There is probably a string of cases in CA along this line......and to me damages due to bounced paychecks should be recoverable!
"A federal court recently determined that an employer's issuance of paychecks drawn on non-California banks warrants the imposition of sizable penalties. Specifically, in Solis v. Regis Corporation, plaintiff filed a putative class action lawsuit alleging that by issuing paychecks drawn on an Illinois bank, Regis violated Labor Code section 212, which requires that California paychecks be "payable in cash, on demand, without discount, at some established place of business in the state, the name and address of which must appear on the instrument." Plaintiff sought penalties pursuant to Labor Code section 225.5 (authorizing a civil penalty against any person who unlawfully withholds wages due to a violation of Section 212) because some of them had been forced to pay additional fees to cash these out-of-state payroll checks.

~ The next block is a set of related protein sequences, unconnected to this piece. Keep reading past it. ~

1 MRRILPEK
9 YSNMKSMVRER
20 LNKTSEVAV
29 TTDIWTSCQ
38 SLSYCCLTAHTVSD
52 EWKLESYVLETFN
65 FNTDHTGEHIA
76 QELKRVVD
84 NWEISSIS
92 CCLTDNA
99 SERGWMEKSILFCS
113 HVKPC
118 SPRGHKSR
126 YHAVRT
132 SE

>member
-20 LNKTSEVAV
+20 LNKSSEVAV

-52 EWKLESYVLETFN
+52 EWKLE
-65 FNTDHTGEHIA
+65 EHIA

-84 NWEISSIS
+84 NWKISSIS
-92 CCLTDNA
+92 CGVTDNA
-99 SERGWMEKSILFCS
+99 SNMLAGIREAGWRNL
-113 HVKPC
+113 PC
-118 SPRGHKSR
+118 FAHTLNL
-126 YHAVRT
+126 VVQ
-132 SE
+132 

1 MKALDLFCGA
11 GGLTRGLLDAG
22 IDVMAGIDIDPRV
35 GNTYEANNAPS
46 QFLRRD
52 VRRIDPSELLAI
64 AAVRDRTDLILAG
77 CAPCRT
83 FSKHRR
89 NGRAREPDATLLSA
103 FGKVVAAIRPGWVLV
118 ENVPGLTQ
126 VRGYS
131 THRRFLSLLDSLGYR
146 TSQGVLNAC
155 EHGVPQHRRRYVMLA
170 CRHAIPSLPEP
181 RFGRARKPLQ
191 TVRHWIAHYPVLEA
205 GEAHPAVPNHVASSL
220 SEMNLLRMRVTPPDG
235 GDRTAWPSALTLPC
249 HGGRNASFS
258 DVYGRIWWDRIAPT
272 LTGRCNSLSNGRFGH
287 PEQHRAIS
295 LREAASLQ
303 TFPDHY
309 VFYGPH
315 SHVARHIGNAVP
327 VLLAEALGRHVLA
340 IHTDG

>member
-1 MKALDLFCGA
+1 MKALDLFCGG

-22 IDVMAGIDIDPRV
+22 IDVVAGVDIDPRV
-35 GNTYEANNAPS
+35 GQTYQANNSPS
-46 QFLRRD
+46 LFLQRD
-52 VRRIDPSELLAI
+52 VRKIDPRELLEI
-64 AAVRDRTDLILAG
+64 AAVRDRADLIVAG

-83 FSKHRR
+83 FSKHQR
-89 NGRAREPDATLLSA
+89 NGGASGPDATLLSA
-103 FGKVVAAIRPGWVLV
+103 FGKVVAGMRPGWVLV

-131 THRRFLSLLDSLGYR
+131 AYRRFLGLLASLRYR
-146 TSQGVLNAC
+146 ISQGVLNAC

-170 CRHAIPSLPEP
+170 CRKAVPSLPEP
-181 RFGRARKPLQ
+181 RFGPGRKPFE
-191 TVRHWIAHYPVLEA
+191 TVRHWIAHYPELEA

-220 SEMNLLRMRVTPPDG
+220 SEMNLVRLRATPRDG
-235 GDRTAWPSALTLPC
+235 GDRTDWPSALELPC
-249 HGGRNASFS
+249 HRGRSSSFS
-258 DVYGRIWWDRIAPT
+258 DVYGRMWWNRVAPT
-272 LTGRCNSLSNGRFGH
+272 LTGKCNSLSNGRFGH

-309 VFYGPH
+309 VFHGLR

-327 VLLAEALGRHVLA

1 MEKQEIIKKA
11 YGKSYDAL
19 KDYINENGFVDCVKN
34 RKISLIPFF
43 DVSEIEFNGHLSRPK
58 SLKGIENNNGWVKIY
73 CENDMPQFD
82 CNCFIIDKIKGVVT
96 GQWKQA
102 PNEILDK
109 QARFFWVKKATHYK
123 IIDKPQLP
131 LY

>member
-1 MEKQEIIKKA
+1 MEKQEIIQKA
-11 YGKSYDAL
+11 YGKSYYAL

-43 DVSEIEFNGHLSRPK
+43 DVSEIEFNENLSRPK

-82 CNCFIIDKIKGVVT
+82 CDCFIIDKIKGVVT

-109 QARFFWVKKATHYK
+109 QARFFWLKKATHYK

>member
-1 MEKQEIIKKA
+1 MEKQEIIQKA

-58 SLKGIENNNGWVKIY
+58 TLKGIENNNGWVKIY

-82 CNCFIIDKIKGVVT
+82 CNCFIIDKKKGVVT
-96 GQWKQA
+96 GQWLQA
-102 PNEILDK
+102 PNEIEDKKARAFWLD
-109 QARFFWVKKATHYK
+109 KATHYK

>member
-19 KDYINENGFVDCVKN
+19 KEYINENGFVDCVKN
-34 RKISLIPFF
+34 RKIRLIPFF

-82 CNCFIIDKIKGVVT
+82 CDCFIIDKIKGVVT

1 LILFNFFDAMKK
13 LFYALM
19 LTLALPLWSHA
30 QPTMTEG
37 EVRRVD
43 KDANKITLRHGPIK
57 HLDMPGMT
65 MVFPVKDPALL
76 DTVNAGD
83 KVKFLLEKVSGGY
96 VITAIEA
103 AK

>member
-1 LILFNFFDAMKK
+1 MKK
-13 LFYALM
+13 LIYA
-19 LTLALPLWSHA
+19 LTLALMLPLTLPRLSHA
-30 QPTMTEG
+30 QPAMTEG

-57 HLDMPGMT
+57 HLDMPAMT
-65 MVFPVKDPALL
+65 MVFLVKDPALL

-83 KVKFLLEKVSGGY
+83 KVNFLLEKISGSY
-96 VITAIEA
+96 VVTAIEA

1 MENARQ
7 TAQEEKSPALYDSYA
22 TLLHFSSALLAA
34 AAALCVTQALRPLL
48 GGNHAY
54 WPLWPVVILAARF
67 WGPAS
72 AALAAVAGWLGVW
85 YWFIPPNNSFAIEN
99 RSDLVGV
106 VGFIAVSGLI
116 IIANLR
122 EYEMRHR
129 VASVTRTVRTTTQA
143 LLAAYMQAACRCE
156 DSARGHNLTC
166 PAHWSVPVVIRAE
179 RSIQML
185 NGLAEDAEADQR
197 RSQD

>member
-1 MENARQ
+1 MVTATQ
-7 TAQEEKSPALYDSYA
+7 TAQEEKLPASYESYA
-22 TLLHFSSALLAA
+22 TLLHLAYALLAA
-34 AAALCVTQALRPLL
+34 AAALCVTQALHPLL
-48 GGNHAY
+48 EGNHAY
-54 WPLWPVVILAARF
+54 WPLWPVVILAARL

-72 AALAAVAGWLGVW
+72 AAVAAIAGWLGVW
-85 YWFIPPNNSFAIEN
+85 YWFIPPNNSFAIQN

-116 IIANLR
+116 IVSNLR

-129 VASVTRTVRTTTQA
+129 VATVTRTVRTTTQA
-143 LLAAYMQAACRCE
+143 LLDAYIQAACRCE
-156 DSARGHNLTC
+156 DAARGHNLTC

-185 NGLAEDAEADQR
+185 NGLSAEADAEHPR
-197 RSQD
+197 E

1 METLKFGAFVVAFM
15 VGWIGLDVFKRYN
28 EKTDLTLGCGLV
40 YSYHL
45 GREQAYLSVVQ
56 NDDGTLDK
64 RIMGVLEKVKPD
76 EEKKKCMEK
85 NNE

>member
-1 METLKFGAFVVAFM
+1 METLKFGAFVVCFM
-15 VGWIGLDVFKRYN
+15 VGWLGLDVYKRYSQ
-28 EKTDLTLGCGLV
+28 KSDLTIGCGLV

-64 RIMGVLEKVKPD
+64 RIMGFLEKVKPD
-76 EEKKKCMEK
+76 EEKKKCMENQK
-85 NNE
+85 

Although Regis admitted a technical violation of Section 212, it argued that it did not owe penalties for those employees who had been able to cash their paychecks for no charge -- in other words, employees who did not pay a check-cashing fee had no wages withheld and, therefore, no penalty should be imposed.
The U.S. District Court for the Northern District of California disagreed, holding that regardless of whether an employee had been injured, Regis technically violated the statute by paying employees with checks that did not comply with Section 212. The court recognized that Section 225.5 penalties apply only when workers have to pay a fee, but noted that even if penalties are not available under Section 225.5 for those employees who did not pay such fees, penalties are available to them under California's Private Attorneys General Act.
The Solis decision is a harsh reminder to employers of the importance of periodically having their employment policies and practices audited to ensure that they are in full compliance with California's intricate maze of labor laws. If you have any questions regarding the Solis decision or your company's pay practices,"